Start typing and press Enter to search

Employee Benefits Trends in 2020

Employee Benefits Trends in 2020

Smart companies are always taking a fresh look at the benefits they’re offering. Here is what’s trending and what you might want to consider adding.

Student loan assistance

According to the Federal Reserve, Americans currently owe $1.5 trillion in student loans — the largest amount of nonhousing consumer debt, surpassing both auto loans and credit card debt.

However, only 4 percent of employers presently offer some type of student loan assistance. Normally, these employers contribute a monthly or yearly dollar amount, up to a specific maximum or until the debt is paid off.

More employers are expected to start helping employees with their student loan debt. Note that 65 percent of the current national student loan debt belongs to people under the age of 40. So, if your company employs people within that age group, you may want to look into this benefit.

Paid sick leave

Employees without paid sick leave are “three times more likely to delay seeking medical care” or three times more likely to not obtain any treatment at all, according to the Society for Human Resource Management. This can adversely affect the health and productivity of not just sick employees but also the employees around them. Recognizing these consequences, many employers, states and cities provide paid sick leave.

In 2019, employers can expect even more states and local governments to propose and enact mandatory sick leave policies. If your state doesn’t require paid sick leave, this could change, so be sure to keep an eye out for regulatory changes.

Health insurance cost

The cost of group health insurance continues to rise. Typically, employers cover around 70 percent of the cost. However, employers are forecast to become even more proactive about curbing health care costs. For example, the implementation of virtual health care solutions has been identified as a top initiative for employers.

Employee Benefits Administration Guide | AHOLA HR Solutions

Flexible benefits

Flexible benefit plans allow employees to choose the benefits they want or need based on their personal situation. For instance, employees can select the health insurance plan, retirement options, and flexible spending account that best suit their individual needs.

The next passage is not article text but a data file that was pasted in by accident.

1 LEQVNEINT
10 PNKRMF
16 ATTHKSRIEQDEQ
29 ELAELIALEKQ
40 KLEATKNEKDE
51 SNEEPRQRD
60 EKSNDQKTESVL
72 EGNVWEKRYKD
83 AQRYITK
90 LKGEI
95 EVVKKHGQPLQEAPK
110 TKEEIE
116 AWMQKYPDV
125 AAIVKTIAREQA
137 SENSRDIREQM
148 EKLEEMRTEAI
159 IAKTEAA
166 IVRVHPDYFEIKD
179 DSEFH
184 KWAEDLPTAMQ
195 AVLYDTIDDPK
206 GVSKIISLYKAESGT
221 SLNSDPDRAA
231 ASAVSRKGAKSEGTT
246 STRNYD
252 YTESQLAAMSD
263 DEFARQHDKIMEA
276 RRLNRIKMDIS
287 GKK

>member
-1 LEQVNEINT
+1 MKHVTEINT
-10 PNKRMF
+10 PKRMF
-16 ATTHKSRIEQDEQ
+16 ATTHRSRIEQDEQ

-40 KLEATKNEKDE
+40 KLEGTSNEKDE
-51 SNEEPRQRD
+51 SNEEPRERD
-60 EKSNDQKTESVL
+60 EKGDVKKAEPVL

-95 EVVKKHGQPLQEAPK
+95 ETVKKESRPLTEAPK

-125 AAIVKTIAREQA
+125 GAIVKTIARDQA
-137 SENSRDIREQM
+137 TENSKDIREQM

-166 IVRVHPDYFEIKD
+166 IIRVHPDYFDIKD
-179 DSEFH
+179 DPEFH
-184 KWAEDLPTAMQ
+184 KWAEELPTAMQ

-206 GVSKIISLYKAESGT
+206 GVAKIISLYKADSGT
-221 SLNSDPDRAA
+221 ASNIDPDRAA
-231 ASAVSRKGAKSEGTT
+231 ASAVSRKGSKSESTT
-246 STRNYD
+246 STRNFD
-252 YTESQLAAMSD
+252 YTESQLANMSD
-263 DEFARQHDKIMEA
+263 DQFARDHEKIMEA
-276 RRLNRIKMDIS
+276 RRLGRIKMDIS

Flexible benefits are gaining steam among employers, and this trend is predicted to continue. According to a 2018/2019 global survey by Thomson Online Benefits, 51 percent of surveyed organizations have implemented flexible benefit plans while 14 percent plan to do so in the future.

There’s also a need for targeted communication of flexible benefits. For example, you should have a communications strategy that helps expecting parents and near-retirees understand the benefits available to them.

Unlimited PTO

There’s been a lot of buzz surrounding unlimited vacation or PTO, but in reality, employers have been slow to adopt this benefit. And those who offer it may be phasing it out.

Dice Insights reports that instead of giving unlimited PTO, employers are offering increased time off for specific reasons such as illness, maternity and paternity leave, or bereavement.

Which of these might be right for your company? Give us a call to discuss.


Reply a Comment



This blog is for informational and educational purposes only. It does not constitute legal advice, and cannot constitute legal advice, because the authors are not licensed attorneys. Readers should not rely or act upon any information presented on this blog without seeking professional legal counsel. The views expressed in each post are those of the author, and the author alone; they are not the views of Ahola. The information provided in this blog is general, and based on information available as of the date of publishing. Information herein is provided on an “as is” or “as available” basis; we make no warranty of any kind to you regarding the information provided and disclaim any liability for damages from use of the blog or its content. Please consult an attorney to obtain advice with respect to any particular question or issue.